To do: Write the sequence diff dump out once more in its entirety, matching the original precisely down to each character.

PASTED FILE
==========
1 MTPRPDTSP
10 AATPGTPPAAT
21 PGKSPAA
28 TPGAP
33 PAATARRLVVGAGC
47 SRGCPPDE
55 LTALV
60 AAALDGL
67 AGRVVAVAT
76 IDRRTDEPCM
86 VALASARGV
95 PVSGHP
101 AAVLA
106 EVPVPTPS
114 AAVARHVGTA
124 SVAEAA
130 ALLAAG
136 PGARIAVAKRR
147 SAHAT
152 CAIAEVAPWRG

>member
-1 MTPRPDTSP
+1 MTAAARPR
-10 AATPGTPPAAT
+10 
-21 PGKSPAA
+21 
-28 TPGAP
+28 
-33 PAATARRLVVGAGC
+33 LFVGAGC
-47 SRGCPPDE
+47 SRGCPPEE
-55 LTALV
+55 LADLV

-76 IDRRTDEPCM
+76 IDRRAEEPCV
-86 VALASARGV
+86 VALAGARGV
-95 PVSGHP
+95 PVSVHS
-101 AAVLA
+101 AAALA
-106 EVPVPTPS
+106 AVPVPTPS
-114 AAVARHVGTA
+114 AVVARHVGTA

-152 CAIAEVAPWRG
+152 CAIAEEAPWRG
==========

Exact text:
1 MTPRPDTSP
10 AATPGTPPAAT
21 PGKSPAA
28 TPGAP
33 PAATARRLVVGAGC
47 SRGCPPDE
55 LTALV
60 AAALDGL
67 AGRVVAVAT
76 IDRRTDEPCM
86 VALASARGV
95 PVSGHP
101 AAVLA
106 EVPVPTPS
114 AAVARHVGTA
124 SVAEAA
130 ALLAAG
136 PGARIAVAKRR
147 SAHAT
152 CAIAEVAPWRG

>member
-1 MTPRPDTSP
+1 MTAAARPR
-10 AATPGTPPAAT
+10 
-21 PGKSPAA
+21 
-28 TPGAP
+28 
-33 PAATARRLVVGAGC
+33 LFVGAGC
-47 SRGCPPDE
+47 SRGCPPEE
-55 LTALV
+55 LADLV

-76 IDRRTDEPCM
+76 IDRRAEEPCV
-86 VALASARGV
+86 VALAGARGV
-95 PVSGHP
+95 PVSVHS
-101 AAVLA
+101 AAALA
-106 EVPVPTPS
+106 AVPVPTPS
-114 AAVARHVGTA
+114 AVVARHVGTA

-152 CAIAEVAPWRG
+152 CAIAEEAPWRG